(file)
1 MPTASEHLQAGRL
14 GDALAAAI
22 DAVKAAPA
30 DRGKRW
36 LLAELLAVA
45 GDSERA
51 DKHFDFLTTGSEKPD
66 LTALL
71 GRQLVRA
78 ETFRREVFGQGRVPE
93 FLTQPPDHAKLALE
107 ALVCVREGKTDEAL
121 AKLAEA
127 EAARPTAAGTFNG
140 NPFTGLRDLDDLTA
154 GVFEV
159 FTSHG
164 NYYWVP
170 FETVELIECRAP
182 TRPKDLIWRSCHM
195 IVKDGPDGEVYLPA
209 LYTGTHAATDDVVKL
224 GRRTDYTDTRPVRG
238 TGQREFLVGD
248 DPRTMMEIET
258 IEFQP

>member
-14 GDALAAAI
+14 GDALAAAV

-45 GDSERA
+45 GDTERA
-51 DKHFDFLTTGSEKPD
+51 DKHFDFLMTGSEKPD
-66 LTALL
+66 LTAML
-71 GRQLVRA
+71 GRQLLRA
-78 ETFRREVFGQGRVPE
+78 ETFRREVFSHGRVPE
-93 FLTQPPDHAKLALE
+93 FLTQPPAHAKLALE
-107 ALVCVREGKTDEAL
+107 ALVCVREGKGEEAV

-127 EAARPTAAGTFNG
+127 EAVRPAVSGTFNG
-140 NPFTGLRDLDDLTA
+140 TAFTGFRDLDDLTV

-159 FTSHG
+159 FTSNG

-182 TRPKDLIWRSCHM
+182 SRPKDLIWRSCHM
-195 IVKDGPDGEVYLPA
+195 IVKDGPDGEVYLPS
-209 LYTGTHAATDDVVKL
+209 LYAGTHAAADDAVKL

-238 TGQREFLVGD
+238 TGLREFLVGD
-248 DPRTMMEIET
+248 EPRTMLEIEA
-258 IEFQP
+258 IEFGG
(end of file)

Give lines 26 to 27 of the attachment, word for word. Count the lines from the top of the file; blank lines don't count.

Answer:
258 IEFQP

>member